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The First Aliyah (Hebrew: העלייה הראשונה, HaAliyah HaRishona), also known as the agriculture Aliyah, was a major wave of Jewish immigration (aliyah) to Ottoman Syria between 1881 and 1903. Jews who migrated in this wave came mostly from Eastern Europe and from Yemen. An estimated 25,000 Jews immigrated. Many of the European Jewish immigrants during the late 19th-early 20th century period gave up after a few months and went back to their country of origin, often suffering from hunger and disease. Because there had been immigration to Palestine in earlier years as well, use of the term "First Aliyah" is controversial. Nearly all of the Jews from Eastern Europe before that time came from traditional Jewish families. The immigrants that were part of the First Aliyah came more out of a connection to the land of their ancestors.
The First Aliyah occurred from 1881 to 1903 and did not go as planned as Zionists ran out of funds. The Rothschild organization rescued the Zionist movement by funding Zionists and by purchasing large settlements and by creating new settlements. By the end of the First Aliyah, the Jews had purchased 350,000 dunams of land.
The first central committee for the settlement was established by a convention of "Unions for the Agricultural Settlement of Israel" (Focșani Congress) held on January 11, 1882, in Romania. The committee was the first organization to organize group aliyahs, such as the Jewish passenger ships that set sail from Galați.
After the first wave in the early 1880s, there was another spike in 1890. The Russian Empire officially approved the activity of Hovevei Zion in 1890. The same year, the "Odessa Committee" began its operation in Jaffa. The purpose of this organization was to absorb immigrants to Ottoman Syria who came as a result of the activities of Hovevei Zion in Russia. Also Russian Jewry's situation deteriorated as the authorities continued to push Jews out of business and trade and Moscow was almost entirely cleansed of Jews. Finally, the financial situation of the settlements from the previous decade improved due to Baron Edmond James de Rothschild's assistance.
The relationship of the members of the First Aliyah with the Old Yishuv was strained. There were disagreements about economic and ideological issues. Only a few groups from the Old Yishuv sought to take part in the First Aliyah's settlement effort, one such group being the Peace of Jerusalem (Shlom Yerushalayim).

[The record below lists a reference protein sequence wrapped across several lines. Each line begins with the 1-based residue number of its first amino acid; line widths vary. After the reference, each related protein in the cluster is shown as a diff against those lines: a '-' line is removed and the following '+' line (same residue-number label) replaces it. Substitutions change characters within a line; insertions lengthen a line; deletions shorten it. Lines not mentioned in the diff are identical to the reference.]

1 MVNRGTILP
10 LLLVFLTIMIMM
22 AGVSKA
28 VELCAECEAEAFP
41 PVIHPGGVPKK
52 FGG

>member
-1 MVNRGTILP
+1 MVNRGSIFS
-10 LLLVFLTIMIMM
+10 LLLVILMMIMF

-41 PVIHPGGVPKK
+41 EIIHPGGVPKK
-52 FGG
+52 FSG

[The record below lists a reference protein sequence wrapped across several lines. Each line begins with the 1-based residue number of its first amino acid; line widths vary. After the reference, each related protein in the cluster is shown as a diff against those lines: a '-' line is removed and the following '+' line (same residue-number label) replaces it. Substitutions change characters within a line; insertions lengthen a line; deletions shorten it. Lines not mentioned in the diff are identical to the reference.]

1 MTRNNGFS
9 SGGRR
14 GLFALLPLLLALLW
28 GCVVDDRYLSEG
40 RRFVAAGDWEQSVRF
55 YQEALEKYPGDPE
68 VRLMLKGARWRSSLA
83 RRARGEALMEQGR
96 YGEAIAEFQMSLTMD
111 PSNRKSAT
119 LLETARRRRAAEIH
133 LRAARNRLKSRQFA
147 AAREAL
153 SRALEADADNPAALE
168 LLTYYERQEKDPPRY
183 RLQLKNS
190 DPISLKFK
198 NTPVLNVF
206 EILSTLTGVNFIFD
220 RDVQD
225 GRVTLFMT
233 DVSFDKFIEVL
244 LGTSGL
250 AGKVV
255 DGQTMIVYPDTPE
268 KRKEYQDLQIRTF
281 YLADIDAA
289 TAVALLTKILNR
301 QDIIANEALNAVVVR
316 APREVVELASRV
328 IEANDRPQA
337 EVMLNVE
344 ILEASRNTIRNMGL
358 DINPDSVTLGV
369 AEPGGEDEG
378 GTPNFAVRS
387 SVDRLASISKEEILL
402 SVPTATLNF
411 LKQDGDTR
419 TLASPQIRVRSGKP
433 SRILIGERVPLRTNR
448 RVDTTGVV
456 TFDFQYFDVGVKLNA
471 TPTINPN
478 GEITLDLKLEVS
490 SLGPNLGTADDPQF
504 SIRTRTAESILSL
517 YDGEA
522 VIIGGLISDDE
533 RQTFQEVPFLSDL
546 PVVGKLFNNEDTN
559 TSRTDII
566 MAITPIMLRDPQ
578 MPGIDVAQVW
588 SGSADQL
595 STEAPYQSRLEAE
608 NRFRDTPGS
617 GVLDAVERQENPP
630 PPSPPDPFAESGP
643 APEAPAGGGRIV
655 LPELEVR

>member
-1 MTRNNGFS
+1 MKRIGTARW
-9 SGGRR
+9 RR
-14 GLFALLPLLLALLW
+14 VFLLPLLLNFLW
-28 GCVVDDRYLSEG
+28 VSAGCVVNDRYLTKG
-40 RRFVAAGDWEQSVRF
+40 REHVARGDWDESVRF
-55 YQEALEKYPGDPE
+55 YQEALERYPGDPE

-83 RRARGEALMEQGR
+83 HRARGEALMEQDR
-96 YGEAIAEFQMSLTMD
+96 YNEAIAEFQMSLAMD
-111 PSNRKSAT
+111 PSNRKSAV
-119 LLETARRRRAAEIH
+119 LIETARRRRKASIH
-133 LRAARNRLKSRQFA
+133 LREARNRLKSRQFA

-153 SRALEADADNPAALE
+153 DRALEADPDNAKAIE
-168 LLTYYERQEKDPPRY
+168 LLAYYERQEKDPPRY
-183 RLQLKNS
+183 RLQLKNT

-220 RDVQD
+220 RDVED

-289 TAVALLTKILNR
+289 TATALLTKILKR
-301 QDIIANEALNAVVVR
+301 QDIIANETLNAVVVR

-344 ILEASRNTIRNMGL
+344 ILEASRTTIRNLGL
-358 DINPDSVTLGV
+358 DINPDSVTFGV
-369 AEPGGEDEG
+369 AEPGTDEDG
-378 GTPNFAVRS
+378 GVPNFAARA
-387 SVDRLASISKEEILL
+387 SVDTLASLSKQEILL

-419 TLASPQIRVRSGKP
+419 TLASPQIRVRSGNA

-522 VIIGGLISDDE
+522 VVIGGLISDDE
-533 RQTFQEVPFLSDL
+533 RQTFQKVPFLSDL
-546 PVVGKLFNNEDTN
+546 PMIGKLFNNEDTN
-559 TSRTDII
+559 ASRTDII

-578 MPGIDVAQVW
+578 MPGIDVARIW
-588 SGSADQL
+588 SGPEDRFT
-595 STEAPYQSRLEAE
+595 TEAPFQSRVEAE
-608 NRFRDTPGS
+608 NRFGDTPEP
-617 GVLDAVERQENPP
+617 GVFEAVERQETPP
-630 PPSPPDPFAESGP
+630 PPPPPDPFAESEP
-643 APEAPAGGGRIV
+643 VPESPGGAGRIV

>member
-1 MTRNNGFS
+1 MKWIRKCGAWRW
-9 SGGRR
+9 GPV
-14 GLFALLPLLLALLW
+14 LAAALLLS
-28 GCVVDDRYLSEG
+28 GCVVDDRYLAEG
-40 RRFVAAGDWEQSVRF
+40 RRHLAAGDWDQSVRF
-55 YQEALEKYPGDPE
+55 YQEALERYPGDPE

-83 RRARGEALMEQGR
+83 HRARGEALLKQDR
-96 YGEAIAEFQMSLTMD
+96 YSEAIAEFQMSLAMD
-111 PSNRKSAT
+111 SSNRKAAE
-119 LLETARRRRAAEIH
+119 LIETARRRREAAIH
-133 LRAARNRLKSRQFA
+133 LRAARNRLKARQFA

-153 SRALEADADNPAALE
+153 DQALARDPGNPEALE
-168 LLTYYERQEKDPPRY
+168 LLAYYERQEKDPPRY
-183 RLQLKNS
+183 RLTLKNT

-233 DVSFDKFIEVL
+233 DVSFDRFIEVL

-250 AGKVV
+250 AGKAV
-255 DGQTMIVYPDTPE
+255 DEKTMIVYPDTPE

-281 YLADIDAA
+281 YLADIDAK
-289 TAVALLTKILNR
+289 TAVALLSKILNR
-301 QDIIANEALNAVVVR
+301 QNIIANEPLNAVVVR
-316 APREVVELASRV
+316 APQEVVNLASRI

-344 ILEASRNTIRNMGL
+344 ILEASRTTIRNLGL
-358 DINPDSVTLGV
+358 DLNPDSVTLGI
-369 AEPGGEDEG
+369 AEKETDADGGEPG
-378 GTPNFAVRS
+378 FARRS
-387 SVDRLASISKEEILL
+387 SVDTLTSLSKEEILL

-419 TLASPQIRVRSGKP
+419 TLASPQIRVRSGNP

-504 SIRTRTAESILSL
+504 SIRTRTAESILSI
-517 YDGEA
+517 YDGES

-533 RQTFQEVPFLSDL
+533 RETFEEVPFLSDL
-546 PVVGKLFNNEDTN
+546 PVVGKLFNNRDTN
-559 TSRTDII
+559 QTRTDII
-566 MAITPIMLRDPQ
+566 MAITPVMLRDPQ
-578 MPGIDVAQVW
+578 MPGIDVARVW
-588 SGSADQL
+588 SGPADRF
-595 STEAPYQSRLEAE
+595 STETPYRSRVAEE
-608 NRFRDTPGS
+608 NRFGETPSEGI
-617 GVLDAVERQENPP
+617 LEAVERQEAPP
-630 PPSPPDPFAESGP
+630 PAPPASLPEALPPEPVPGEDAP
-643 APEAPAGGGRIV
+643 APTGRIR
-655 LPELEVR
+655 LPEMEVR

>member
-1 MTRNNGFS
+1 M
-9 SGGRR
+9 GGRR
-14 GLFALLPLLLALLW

Israeli historian Benny Morris wrote:
But the major cause of tension and violence throughout the period 1882–1914 was not accidents, misunderstandings or the attitudes and behaviors of either side, but objective historical conditions and the conflicting interests and goals of the two populations. The Arabs sought instinctively to retain the Arab and Muslim character of the region and to maintain their position as its rightful inhabitants; the Zionists sought radically to change the status quo, buy as much land as possible, settle on it, and eventually turn an Arab-populated country into a Jewish homeland.
For decades the Zionists tried to camouflage their real aspirations, for fear of angering the authorities and the Arabs. They were, however, certain of their aims and of the means needed to achieve them. Internal correspondence amongst the olim from the very beginning of the Zionist enterprise leaves little room for doubt.
From Eastern Europe
Jewish immigration to Ottoman Palestine from Eastern Europe occurred as part of the mass emigrations of approximately 2.5 million people that took place towards the end of the 19th and beginning of the 20th century. A rapid increase in population had created economic problems that affected Jewish societies in the Pale of Settlement in Russia, Galicia, and Romania.
Persecution of Jews in Russia was also a factor. In 1881, Tsar Alexander II of Russia was assassinated, and the authorities blamed the Jews for the assassination. Consequently, in addition to the May Laws, major anti-Jewish pogroms swept the Pale of Settlement. A movement called Hibbat Zion (love of Zion) spread across the Pale (helped by Leon Pinsker's pamphlet Auto-Emancipation), as did the similar Bilu movement. Both movements encouraged Jews to emigrate to Ottoman Palestine.
Due to the changes in the Ottoman Empire, citizens could move more freely, and in 1869, travel was improved with the opening of the Suez Canal, which reduced the travel time from Yemen to Ottoman Syria. Certain Yemenite Jews interpreted these changes and the new developments in the "Holy Land" as heavenly signs that the time of redemption was near. By settling in Ottoman Syria, they would play a part in what they believed could precipitate the anticipated messianic era. Emigration from Yemen to the Mutasarrifate of Jerusalem (Ottoman Syria) began in early 1881 and continued almost without interruption until 1914. It was during this time that about 10% of the Yemenite Jews left. From 1881 to 1882, a few hundred Jews left Sanaa and several nearby settlements. This wave was followed by other Jews from central Yemen who continued to move into Ottoman Syrian provinces until 1914. The majority of these groups moved into Jerusalem and Jaffa. In 1884, some families settled into a new-built neighborhood called Yemenite Village Kfar Hashiloach (Hebrew: כפר השילוח) in the Jerusalem district of Silwan, and built the Old Yemenite Synagogue.